This comes to us from Father Kenneth Tanner

When I first came to the parish I serve, there were about twenty persons over the age of seventy.

We have since buried a few, some have retired to Florida or warmer states, but until recently about half were still active participants in our worship and community.

The church has steep staircases, no ramps, and no elevators. In the past few months the remaining members over 85 and a few younger ones, 9 persons altogether, have reached the point where they either can no longer leave their homes or, if they can, they cannot make the climb to the sanctuary.

I’ve visited all of them over the fortnight to take Eucharist, anoint them, and talk (about whatever they want to talk about).

They are dying. And I have a choice: I can visit them while maintaining “professional” or “vocational” distance or I can draw close to their actual experience, and in a way unique to Christ followers in a very real sense to die with them.

I have been their pastor for thirteen years but I don’t really know how to do life with anyone at a “professional distance” because I do not see Christ’s manner of life among the suffering and oppressed and diseased and dying as happening at an arm’s length.

No, part of the effectiveness of Jesus is the way he draws near to those whom that culture condemned as cursed or forgotten by God because of their poverty or disease or sin or misfortunes.

Jesus got so close to people that he was (before the cross) already bearing with them their shame and alienation and pain.

He owns it all as his own.

During all these recent visits, including ones to much younger people who are suffering—in jails, in hospitals, in homes—I was reminded of my profound failure to draw near to my mother in her final months.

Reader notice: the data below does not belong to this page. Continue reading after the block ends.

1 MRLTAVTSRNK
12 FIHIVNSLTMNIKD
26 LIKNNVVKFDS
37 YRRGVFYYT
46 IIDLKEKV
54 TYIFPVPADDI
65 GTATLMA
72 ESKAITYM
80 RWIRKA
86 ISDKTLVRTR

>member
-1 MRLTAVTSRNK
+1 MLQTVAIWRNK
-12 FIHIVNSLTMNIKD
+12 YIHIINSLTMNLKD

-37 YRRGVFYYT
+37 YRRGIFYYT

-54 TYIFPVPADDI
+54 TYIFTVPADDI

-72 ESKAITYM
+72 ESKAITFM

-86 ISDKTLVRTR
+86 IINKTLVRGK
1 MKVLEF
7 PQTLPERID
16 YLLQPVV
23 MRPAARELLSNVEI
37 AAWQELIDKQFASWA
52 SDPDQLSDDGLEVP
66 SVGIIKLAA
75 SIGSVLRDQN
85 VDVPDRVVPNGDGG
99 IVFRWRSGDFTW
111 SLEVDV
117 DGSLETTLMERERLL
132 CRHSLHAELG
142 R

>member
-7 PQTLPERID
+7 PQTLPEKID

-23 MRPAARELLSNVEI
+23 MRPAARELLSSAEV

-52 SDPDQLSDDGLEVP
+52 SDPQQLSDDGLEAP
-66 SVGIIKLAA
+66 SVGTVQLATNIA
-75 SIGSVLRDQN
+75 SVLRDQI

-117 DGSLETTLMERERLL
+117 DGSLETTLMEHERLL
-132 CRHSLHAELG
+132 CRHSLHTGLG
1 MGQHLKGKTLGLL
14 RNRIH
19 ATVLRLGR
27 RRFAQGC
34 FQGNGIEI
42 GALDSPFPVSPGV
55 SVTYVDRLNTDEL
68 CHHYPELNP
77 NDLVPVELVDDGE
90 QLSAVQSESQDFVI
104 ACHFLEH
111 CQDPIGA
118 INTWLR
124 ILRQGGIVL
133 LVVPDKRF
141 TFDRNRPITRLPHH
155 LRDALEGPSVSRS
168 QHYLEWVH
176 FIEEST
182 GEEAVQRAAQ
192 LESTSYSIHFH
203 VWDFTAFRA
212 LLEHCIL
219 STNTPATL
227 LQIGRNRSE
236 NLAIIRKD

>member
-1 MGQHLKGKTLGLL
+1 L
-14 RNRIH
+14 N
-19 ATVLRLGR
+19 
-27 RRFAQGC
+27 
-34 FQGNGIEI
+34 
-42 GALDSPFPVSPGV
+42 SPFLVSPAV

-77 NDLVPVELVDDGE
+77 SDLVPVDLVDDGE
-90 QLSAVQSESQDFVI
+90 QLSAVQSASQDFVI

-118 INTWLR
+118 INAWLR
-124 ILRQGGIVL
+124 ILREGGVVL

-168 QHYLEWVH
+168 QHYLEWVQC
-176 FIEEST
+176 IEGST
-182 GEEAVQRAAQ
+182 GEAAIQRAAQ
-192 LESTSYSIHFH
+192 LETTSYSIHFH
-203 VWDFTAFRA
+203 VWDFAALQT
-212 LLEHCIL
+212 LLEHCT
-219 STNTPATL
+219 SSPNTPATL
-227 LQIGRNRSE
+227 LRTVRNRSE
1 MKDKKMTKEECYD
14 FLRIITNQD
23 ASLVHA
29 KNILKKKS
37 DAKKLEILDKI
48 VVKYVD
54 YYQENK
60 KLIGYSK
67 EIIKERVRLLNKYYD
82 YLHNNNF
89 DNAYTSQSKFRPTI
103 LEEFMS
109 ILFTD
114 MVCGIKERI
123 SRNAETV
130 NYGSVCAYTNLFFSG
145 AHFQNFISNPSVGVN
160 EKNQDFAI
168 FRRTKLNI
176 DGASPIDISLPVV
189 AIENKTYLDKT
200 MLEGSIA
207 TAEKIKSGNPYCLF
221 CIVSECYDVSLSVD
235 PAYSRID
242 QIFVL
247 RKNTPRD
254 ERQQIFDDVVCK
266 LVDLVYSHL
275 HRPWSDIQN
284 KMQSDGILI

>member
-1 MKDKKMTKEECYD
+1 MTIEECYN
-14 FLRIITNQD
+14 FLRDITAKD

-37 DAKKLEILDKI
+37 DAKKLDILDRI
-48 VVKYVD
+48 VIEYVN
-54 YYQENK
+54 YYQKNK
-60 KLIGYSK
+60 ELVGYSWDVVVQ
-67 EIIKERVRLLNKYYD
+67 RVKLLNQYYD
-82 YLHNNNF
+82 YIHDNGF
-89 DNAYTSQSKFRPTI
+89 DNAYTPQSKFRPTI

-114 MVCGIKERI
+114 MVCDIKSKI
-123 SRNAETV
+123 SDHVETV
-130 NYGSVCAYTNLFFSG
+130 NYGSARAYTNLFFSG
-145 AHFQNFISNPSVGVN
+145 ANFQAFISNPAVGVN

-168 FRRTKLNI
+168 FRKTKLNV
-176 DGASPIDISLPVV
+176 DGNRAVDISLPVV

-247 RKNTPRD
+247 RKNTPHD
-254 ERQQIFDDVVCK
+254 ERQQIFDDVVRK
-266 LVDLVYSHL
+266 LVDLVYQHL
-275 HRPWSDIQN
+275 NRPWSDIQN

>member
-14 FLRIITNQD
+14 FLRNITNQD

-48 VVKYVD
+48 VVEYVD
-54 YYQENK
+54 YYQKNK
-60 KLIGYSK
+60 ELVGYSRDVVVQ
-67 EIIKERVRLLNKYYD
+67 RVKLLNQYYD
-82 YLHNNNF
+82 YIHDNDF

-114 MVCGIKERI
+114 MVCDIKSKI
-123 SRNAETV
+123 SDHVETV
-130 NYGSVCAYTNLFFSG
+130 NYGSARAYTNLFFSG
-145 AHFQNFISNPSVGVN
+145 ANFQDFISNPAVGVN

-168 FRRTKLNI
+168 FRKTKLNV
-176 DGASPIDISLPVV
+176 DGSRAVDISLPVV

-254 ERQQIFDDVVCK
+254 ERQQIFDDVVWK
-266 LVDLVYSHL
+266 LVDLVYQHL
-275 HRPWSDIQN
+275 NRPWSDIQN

Alcoholism and a bad heart and years of smoking, probably all brought on by the tremendous grief and loss she had experienced—as a young Vietnam widow, at the loss of her daughter and two of her grandchildren in an accident, and all the little injuries of being a pastor’s child, and then pastor’s wife—had left her a shrunken shell.

Now you must understand that my mother was a miracle, one of the most energetic and creative and wise and self-giving persons I have ever known.

And when she ended up living in our house near the end, so broken down in body and spirit, my idea was to get her dry and healthy and back to the woman I’d always known. And I was not willing to draw near to her until she was that amazing person again for me.

What a profound error, as a son and as a priest and as a human. And when she left after a few months because my rules were too restrictive I knew I’d never see her alive again. And I didn’t. She was gone in six weeks.

When, two years later, my dad came to live near us, broken in all the same ways by life and by the church and by his own choices, a good bit of external pressure came at me to make sure he saw all of the right professionals, and that he ate well, and that he was active. And I tried all of that and finally said to hell with it.

It was not my job to “fix” my dad. It was my vocation to love him as a son and as a priest and as a human. I realized that the best thing I could do was draw near to his actual situation and just be with him right where he was, no expectations, no demands.

And we had a wonderful two years and he experienced a lot of healing. The decision to get close to his pain and suffering and grief and his frustration with the failure of his ministry was such an important one, for him and for me.

We were always simpatico in life and thought, constantly changing, never satisfied with the status quo in the world or the church. We accomplished a lot together and touched a lot of lives. At his best self, I think he would have evolved considerably over the past decade but his body and mind were worn out.

My choice to be with him was a choice to in a sense die with him. And a part of me did die in that process and in his death.

I am grateful for that learning, and so sorry for my failure with my mother, but what I am realizing right now with my homebound flock is that the decision I made with my dad is not automatic for life.

It is difficult to decide to draw near to suffering and alienation and death and to die with those who are dying.

Life has a cross in it. And there’s no way to be a priest or pastor or a Christian that does not involve being immersed in the same trial of dying that those you care for, even those around you, are enduring.

I am grateful that in the weeks and months and few years that remain with these whom I’ve have served for thirteen years I will have the honor of dying with them.

May the Spirit always renew in me the decision to be authentic, to be “inside” the realities that these and so many others are facing. So help me God.